Immigration courts in the United States are unable to enforce removal decisions; the only agency that can arrest, detain, and remove illegal immigrants is the U.S. Department of Homeland Security, U.S. Immigration and Customs Enforcement (ICE). ICE was formed after passage of the Homeland Security Act in 2003, to provide enforcement of immigration laws, to investigate illegal trafficking of people and goods, and to prevent terrorism.4 The United States Supreme Court held, in Nielsen v. Preape (2019), that the government can pick up and hold immigrants without a bond hearing if they are subject to deportation. The Court held that the immigration law’s detention language mandates such detentions by Homeland Security even if the immigrant had otherwise been living in the nation for years. Preape was a permanent resident who was released from criminal custody for two drug crimes seven years prior to his deportation detention; he was then denied a bond release hearing. He claimed that he should have only been detained pending deportation immediately upon his release from incarceration, not seven years later, and should be allowed to be released on bond. The Court determined that Homeland Security has broad authority to detain immigrants subject to the 8 U.S.C.§1226 deportations. A release without detention, according to the Court, does not preclude subsequent deportation arrests under the mandatory arrest-detention language of the immigration statute. The Court issued its ruling only on its analysis of the statute and did not analyze any constitutional claims that detainees might otherwise have in regard to their deportation detentions.

Some research has been completed on the rights of immigrants who are to be deported. Guiffré (2017) argued that there should be human rights assurances when immigrants are facing deportation. While immigration courts are determining if an individual is to be removed, the immigrants are in a legal limbo. The “host state” can hold a person while the “receiving state” (the nation to which a deportee is to be sent) determines through diplomatic channels whether the legal transfer back to the receiving state can be accomplished. Of concern is whether the receiving state will provide fair treatment or might torture the deportee. Guiffré contends that diplomatic assurances that the deportee will be safe and treated fairly cannot be adequately monitored and are in essence political statements. She contends that these political assurances confuse immigrants and refugees with terrorists, whom host nations might consider to be foreigners who threaten the host nation’s national security.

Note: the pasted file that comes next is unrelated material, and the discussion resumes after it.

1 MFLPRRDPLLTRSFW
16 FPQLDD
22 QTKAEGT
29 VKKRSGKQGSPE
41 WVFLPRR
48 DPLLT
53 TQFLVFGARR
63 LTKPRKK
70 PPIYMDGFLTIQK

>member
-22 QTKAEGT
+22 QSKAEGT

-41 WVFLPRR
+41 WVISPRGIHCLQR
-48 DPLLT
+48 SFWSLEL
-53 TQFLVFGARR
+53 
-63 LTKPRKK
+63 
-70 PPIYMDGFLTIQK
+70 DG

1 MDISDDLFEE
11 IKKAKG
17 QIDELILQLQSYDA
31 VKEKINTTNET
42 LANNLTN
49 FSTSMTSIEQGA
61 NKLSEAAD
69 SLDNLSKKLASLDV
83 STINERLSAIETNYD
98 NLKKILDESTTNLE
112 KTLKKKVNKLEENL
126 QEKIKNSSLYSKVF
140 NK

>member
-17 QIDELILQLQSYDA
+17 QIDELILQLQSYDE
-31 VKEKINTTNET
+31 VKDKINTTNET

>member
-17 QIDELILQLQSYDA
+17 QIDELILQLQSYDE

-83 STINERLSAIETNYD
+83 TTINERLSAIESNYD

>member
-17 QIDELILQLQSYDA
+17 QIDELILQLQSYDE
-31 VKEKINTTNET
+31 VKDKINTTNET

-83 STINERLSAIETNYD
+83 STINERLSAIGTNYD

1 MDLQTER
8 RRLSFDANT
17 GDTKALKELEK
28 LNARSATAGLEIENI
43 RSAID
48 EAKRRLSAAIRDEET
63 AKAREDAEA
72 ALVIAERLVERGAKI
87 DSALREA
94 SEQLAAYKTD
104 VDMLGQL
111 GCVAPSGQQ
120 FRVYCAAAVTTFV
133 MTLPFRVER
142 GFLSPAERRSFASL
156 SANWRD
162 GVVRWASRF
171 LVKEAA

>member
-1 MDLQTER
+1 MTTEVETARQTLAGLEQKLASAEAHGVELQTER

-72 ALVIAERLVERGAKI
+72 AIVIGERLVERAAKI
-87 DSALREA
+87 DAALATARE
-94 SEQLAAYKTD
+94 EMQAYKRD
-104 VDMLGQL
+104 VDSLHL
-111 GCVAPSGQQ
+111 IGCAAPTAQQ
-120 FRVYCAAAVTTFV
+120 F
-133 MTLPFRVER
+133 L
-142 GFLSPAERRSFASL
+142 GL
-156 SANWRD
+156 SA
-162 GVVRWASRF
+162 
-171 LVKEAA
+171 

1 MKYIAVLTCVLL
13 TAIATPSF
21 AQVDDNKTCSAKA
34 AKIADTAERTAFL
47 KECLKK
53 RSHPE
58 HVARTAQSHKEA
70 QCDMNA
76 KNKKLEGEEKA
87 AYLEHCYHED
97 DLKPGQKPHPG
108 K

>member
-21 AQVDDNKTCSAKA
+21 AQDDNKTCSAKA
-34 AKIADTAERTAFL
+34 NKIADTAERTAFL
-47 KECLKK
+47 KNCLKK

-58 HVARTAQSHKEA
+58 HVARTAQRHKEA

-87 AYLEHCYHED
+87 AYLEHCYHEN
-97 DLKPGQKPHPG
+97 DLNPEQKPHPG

The confusion between terrorists and immigrants, as a group, is reinforced when potential deportees are confined pending a removal decision. Medrano (2018) and Cervantes, Menjivar, & Staples (2017) found that while United States immigration law authorizes, even mandates, detention of immigrants, such detentions and holds exacerbate the difficulties experienced by non-dangerous immigrants and their families. United States’ immigration law enables deportation detentions when noncitizens commit a qualifying offense. Such offenses used to be defined as violent felonies, but immigration law changes have broadened qualifying removal offenses to include aggravated felonies, which include misdemeanor offenses with a sentence of more than one year (Medrano). In addition, immigration law allows the detention of persons who seek admission at the border and who are deemed to be inadmissible and subject to administrative deportation processes (Medrano, 2018). These detentions have garnered scrutiny because they treat these immigrants as if they are dangerous; such detentions, while not in a prison setting, have the characteristics of penal incarceration, and some centers had been formerly penal institutions (Cervantes et al., 2017; Medrano, 2018). Cervantes et al. (2017) found that female immigrant detainees become docile, experience anxiety, lose contact with family and children, experience violence and maltreatment in the center, and may be sexually assaulted by guards. Medrano (2018) found that while detentions are supposed to be brief, they can be prolonged. According to Medrano (2018, p. 611), “. . . in Colorado, the average is a staggering 1,037 days; in Illinois, the average is 1,007 days; in Texas, the average is 818 days; and in New Jersey, the average is 814 days” of detention for immigrants undergoing removal proceedings.